Photos with captions and alt tags can contribute positively to online content and blog posts. Along with videos, they offer that multimedia aspect that can add to the article. And this makes it more easy for Google algorithms to recognize the high-quality content. So, if you truly want your diverse content to stand out and have that extra flare, you should always incorporate images. Now, all this sounds great, but there is a risk that you need to consider. Borrowing images online can easily lead to copyright violation. So, it’s your job to get to know what you can and can’t do when it comes to the use of online photos.
The general situation with online images
Without permission from the creator and/or supplier, you cannot:
- Use all or any part of the image
- Use the image outside the type of license
- Adapt the image in any way
- Ask another photographer to recreate the image
If a copyright infringement does occur, who is held responsible?
- The person who infringes
- Anyone who publishes the image
- Anyone who authorizes or encourages the infringement
- Employees who use an image that has been infringed by the company they work for
Whether intentional or not, borrowing images online without the creator’s permission still makes you responsible.
Permission Granted: When is borrowing images online acceptable?
As we already mentioned, images play an important role in the development of marketing for movers. They not only add value to your content but they also enrich the appearance of the text. Basically, there are four situations in which it is okay for you to use online images and not have to ask for permission. And this is what most people choose to do since nobody really has the time to track down the copyright holders and ask for their approval. But as a responsible and reputable business, you should try to play nice and credit artists whenever possible. So, here are the 4 situations when borrowing images online are perfectly fine:
#1: The image is subject to fair use
There are times when you can use logos and similar images without any particular permission. And the U.S. Copyright Fair Use Doctrine covers all this. As always, you can find exceptions to this rule. For example, you can’t use someone else’s logo and promote your business as their partner. There are official things such as affiliations that you need to get approval for before you post them on your website. So, the best thing to do in such situations is to ask first, post later.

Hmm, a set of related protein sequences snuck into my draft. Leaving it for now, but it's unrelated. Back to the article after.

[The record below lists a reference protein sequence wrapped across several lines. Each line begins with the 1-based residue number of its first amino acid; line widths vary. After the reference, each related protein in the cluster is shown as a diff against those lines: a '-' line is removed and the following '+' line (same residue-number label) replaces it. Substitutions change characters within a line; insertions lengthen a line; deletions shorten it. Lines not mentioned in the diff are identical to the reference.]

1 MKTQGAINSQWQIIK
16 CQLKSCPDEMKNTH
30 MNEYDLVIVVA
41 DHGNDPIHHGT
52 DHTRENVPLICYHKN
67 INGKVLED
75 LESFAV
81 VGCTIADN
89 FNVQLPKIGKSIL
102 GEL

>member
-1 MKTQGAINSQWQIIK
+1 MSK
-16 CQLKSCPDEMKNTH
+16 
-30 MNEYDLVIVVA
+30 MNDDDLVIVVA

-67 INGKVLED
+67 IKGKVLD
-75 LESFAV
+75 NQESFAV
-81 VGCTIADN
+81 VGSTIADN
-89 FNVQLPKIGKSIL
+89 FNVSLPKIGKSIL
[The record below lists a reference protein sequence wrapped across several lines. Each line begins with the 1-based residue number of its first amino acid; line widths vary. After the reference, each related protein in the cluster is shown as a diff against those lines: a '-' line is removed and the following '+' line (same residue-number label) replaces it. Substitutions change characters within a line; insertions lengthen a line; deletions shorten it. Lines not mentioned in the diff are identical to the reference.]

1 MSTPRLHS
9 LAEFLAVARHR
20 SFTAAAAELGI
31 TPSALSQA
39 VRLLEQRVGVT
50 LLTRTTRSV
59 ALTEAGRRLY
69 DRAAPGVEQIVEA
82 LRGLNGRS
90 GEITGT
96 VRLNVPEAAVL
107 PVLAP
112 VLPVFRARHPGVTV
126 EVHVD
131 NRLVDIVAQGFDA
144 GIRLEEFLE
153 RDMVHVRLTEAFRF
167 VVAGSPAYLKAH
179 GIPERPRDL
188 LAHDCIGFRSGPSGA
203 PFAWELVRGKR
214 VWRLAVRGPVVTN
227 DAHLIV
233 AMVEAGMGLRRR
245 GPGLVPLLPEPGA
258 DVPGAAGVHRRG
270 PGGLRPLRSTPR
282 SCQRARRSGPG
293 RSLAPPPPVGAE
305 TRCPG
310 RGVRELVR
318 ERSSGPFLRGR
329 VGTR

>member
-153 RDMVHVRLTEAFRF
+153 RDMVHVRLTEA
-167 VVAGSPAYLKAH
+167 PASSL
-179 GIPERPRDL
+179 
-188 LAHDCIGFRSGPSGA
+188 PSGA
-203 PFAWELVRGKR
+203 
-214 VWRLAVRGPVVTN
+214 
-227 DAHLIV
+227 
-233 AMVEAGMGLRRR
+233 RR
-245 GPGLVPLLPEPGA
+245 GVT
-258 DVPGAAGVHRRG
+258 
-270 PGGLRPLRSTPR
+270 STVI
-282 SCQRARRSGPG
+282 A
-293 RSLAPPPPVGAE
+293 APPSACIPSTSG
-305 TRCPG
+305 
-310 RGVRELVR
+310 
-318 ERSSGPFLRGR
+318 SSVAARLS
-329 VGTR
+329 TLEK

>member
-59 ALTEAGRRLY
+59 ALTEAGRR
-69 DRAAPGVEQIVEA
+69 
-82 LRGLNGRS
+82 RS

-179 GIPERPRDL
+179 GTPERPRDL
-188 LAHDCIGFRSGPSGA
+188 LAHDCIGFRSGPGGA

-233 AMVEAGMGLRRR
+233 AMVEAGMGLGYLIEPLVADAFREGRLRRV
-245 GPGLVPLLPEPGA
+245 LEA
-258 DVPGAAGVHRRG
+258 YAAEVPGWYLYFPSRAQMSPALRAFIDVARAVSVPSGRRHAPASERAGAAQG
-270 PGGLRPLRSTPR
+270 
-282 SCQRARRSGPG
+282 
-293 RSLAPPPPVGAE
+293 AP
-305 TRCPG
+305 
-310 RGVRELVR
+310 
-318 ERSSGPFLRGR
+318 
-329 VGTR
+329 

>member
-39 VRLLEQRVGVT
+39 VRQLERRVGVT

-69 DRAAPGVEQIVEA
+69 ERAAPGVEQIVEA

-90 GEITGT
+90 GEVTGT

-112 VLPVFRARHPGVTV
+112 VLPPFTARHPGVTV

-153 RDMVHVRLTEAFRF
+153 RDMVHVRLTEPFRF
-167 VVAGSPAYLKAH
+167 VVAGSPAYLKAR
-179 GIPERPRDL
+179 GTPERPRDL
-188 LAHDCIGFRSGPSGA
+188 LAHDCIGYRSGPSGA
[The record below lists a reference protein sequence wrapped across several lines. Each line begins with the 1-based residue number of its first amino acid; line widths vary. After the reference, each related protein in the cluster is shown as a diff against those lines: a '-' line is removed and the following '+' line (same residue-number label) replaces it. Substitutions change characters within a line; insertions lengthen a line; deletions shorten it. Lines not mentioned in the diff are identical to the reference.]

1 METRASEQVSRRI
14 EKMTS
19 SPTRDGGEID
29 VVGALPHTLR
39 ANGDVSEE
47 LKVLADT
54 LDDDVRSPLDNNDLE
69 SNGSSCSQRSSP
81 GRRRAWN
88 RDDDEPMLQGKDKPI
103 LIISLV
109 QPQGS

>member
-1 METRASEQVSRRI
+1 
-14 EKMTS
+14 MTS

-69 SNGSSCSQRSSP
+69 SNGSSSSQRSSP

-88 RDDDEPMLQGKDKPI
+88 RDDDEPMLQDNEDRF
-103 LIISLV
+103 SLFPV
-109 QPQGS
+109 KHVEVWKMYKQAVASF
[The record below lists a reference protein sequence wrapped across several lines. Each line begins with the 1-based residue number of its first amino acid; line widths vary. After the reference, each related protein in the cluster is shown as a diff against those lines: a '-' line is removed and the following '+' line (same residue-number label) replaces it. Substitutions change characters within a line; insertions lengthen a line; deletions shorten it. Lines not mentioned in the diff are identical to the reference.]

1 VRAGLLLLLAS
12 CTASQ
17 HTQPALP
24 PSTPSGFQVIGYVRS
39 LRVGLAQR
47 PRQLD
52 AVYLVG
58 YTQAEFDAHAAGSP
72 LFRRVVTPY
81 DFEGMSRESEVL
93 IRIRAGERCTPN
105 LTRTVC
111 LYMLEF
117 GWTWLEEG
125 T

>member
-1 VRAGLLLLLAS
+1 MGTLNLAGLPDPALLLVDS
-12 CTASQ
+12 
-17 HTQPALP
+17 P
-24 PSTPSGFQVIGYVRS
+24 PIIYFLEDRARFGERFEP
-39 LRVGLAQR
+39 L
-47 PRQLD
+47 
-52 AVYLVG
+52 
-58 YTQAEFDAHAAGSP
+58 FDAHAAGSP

#2: The photo has a “copyright-free” label
#3: Borrowing images online that are in the public domain
A public domain photograph has no legal owner in the sense of the word. The fact of the matter is that those images enter the public domain in different ways:
- Expired copyright of the photo (published before 1923).
- No one renewed the copyright for the image (published before 1964).
- The work is dedicated to the public domain.
And in case you are not sure when an image was published, you can check in the U.S. Copyright Office records. A notice that says “this work is dedicated to the public domain” usually indicates that you can make use of this photo for your website.
#4: When the image has an open license
An image with an open license means that the copyright holder grants certain reprint permissions automatically. The form you will most often come upon here would be the Creative Commons license. There are a variety of different Creative Commons licenses, from fairly restrictive to very permissive. So, if you happen to find such an open license image, check the terms before you use it. For most of these, you will have to attribute the image to the holder when you borrow it.
Thoughts on borrowing images online
When it comes to the content we demonstrate, we have certain guidelines on how to use images for online purposes:
- Edit the photos before you publish them. Make sure that they have a good caption and descriptive alt tag. And of course, check if size modifications influence the images in any way.
- Borrowing images online that best fit the topic you write about is always a good way to go. Sometimes it takes a bit more time to find the right photo but it’s worth the effort.
- Always look to diversify the types of images you use and the message you want to send. If you don’t do so, you risk monotonous content, and nobody likes that.
How to search for openly licensed images
There are tools that you can use to find adequate free images for your website or other projects. For example, you can search for images with open licenses with these two tools:
- The Creative Commons search tool. This tool grants you access to a combined interface for images with a Creative Commons license. As always, you want to check if the photos do have an open license, just to be safe.
- Google Advanced Image Search. With it, you can filter your search by usage rights. So, if you want to search for images that are free to use, share, or modify – you can do so. You can add other criteria as well, such as the type of file (like JPG only), type of image (like only faces), and even colors you want in the image.